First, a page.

Jerusalem Expert: Shmuel
Shmuel is licensed, native English speaking, lives in Jerusalem and guides throughout Israel. He is passionate about the country and loves to help people experience the history, nature and culture of the Holy Land. He is an experienced Viator private guide. Learn more about Private Tours with Shmuel.
My Recommendation Tip
"So they went eight furlongs to Herodium; for there by his own command he was to be buried. And thus did Herod end his life." Josephus, Antiquities of the Jews
It was the American Biblical scholar Edward Robinson on his visit to the Holy Land in 1838 who first recognized the flat topped mountain about 15km south of Jerusalem as Herodium. In 1972 Professor Ehud Netzer began his excavations at Lower Herodium at the base of the mountain looking for Herod's tomb. Netzer uncovered a structure that he called the Monument building that he thought might be the tomb but no evidence of a grave. For 35 years Netzer continued his search and in May 2007 announced at a press conference that he had uncovered the base of Herod’s mausoleum halfway up the manmade mountain, on the northeast side and the remains of an ornate, pink limestone sarcophagus that had been smashed to pieces in antiquity. Netzer, trained both as an architect and archaeologist was the premier expert in the Herodian period, describes the detailed planning of the entire site, the landscaping, the pool and formal gardens against the backdrop of the Judean desert.
My Recommendation Tip
About 45km south of Jerusalem in the Ella valley, where David fought Goliath, lie the ruins of an ancient agricultural settlement from Iron age II, Hirbet Midras. The site contained a large Jewish settlement that dates from the Second Temple period (3rd century BCE) until its destruction by the Romans during the Bar Kokhba uprising (132-135CE). Today the site is part of a popular 5000 dunam JNF park and nature reserve that you can visit.In the pursuit of thieves who plunder sites for valuable artifacts to sell on the antiquities market investigators discovered a large stone lintel from a public building. When excavations uncovered large dressed stones with Byzantine crosses, an apse, incredible mosaic floors and a crypt, the building was identified as a church. There is evidence that the church was destroyed by an earthquake some 1,300 years ago. The mosaics, including geometric designs, flora and fauna are very well preserved.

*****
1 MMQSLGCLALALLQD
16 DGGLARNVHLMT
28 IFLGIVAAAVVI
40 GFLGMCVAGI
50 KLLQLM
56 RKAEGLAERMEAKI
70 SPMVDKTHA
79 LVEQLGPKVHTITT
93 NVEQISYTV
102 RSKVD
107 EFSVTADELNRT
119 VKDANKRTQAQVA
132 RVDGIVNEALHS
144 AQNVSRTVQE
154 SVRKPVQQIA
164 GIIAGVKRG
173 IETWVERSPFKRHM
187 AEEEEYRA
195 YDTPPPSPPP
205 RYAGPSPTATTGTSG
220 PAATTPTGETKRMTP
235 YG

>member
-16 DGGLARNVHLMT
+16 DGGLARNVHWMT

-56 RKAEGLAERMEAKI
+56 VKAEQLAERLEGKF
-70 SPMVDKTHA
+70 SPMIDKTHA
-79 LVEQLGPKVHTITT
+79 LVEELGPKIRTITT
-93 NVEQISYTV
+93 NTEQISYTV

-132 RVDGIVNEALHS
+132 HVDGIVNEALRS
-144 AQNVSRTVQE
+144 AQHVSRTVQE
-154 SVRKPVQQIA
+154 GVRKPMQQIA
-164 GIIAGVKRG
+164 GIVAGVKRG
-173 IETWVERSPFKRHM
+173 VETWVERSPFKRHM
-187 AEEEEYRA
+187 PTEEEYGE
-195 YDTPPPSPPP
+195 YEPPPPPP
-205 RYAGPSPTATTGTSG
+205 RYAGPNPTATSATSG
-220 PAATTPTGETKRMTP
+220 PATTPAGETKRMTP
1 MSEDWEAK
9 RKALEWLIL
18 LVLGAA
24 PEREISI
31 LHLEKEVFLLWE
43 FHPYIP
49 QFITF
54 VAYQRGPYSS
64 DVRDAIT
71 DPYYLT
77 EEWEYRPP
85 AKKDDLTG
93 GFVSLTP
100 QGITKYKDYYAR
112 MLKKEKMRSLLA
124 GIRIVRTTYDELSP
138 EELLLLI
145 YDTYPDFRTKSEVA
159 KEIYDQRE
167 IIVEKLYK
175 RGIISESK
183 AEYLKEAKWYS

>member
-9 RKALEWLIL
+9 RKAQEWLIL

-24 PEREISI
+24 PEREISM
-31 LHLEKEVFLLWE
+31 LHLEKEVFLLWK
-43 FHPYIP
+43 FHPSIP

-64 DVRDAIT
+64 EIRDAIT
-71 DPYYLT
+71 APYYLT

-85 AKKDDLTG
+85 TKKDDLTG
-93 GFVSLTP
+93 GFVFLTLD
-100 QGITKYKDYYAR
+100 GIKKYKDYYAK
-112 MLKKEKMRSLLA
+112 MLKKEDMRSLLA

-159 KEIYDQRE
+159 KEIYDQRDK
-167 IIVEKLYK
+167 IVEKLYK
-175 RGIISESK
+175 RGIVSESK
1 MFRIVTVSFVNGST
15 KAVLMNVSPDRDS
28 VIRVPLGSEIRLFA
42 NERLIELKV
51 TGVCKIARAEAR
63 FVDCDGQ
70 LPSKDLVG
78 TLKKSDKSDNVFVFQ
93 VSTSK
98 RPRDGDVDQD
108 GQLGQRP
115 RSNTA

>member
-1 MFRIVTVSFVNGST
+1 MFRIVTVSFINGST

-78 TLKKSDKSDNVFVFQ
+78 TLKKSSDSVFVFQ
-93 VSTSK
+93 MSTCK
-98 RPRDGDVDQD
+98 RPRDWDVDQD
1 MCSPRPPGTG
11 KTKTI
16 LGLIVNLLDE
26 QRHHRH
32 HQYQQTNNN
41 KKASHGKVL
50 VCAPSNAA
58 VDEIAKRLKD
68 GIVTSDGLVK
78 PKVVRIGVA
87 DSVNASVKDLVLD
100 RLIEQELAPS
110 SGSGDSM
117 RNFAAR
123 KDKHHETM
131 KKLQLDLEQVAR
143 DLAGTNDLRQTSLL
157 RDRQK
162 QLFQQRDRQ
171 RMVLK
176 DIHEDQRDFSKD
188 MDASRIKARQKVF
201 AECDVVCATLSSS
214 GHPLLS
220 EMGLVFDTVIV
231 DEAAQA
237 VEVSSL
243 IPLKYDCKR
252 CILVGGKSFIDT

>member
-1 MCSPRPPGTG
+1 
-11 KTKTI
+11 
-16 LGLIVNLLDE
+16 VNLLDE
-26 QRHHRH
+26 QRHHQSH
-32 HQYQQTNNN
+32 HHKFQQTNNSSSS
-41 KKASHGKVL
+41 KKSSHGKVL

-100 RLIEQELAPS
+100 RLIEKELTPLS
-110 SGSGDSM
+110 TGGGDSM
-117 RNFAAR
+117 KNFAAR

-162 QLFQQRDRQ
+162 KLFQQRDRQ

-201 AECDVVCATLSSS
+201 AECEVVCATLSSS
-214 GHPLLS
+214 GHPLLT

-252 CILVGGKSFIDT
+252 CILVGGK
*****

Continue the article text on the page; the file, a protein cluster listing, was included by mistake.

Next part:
At the end of the building are two rooms, one paved with a marble floor and the other that led underground to an empty crypt. Scholars who visited the site have proposed identifying it as the tomb of the prophet Zechariah who according to Christian tradition was buried in the area.
Among the artifacts discovered were coins from the time of the Great Revolt (66-70 CE) and the Bar Kokhba uprising, stone vessels, lamps and various pottery vessels that are characteristic of the Jewish population from the settlement at that time.